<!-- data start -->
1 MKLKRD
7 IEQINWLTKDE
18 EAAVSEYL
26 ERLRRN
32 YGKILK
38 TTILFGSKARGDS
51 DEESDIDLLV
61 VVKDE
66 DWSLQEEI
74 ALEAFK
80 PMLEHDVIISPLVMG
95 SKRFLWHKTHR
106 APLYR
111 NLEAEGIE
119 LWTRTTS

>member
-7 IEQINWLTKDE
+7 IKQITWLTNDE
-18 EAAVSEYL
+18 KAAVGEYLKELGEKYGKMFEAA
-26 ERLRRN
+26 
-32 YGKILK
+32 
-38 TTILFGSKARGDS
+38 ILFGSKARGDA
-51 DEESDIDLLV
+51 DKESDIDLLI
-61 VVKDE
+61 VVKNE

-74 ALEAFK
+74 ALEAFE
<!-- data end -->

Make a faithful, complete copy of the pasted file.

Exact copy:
1 MKLKRD
7 IEQINWLTKDE
18 EAAVSEYL
26 ERLRRN
32 YGKILK
38 TTILFGSKARGDS
51 DEESDIDLLV
61 VVKDE
66 DWSLQEEI
74 ALEAFK
80 PMLEHDVIISPLVMG
95 SKRFLWHKTHR
106 APLYR
111 NLEAEGIE
119 LWTRTTS

>member
-7 IEQINWLTKDE
+7 IKQITWLTNDE
-18 EAAVSEYL
+18 KAAVGEYLKELGEKYGKMFEAA
-26 ERLRRN
+26 
-32 YGKILK
+32 
-38 TTILFGSKARGDS
+38 ILFGSKARGDA
-51 DEESDIDLLV
+51 DKESDIDLLI
-61 VVKDE
+61 VVKNE

-74 ALEAFK
+74 ALEAFE